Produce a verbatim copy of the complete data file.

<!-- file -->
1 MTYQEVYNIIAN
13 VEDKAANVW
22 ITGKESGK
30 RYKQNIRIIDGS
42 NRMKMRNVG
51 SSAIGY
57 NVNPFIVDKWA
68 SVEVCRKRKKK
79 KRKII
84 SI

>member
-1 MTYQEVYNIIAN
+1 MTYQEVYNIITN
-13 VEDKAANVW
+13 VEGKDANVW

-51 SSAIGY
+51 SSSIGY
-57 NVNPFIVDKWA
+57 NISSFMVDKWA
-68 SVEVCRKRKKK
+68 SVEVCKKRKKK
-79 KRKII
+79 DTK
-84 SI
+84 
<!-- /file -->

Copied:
1 MTYQEVYNIIAN
13 VEDKAANVW
22 ITGKESGK
30 RYKQNIRIIDGS
42 NRMKMRNVG
51 SSAIGY
57 NVNPFIVDKWA
68 SVEVCRKRKKK
79 KRKII
84 SI

>member
-1 MTYQEVYNIIAN
+1 MTYQEVYNIITN
-13 VEDKAANVW
+13 VEGKDANVW

-51 SSAIGY
+51 SSSIGY
-57 NVNPFIVDKWA
+57 NISSFMVDKWA
-68 SVEVCRKRKKK
+68 SVEVCKKRKKK
-79 KRKII
+79 DTK
-84 SI
+84 